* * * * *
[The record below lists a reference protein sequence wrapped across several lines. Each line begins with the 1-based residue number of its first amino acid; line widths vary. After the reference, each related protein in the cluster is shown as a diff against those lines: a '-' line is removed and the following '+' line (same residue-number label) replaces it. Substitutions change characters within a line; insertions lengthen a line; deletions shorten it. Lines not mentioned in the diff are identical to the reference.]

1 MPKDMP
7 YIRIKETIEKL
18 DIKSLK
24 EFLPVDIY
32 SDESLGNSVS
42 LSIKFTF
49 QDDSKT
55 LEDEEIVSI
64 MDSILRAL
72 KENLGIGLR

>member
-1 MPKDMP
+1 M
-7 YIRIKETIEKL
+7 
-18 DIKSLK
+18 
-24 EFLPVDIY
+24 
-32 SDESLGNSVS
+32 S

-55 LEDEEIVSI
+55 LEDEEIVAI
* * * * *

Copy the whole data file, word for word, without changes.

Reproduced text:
[The record below lists a reference protein sequence wrapped across several lines. Each line begins with the 1-based residue number of its first amino acid; line widths vary. After the reference, each related protein in the cluster is shown as a diff against those lines: a '-' line is removed and the following '+' line (same residue-number label) replaces it. Substitutions change characters within a line; insertions lengthen a line; deletions shorten it. Lines not mentioned in the diff are identical to the reference.]

1 MPKDMP
7 YIRIKETIEKL
18 DIKSLK
24 EFLPVDIY
32 SDESLGNSVS
42 LSIKFTF
49 QDDSKT
55 LEDEEIVSI
64 MDSILRAL
72 KENLGIGLR

>member
-1 MPKDMP
+1 M
-7 YIRIKETIEKL
+7 
-18 DIKSLK
+18 
-24 EFLPVDIY
+24 
-32 SDESLGNSVS
+32 S

-55 LEDEEIVSI
+55 LEDEEIVAI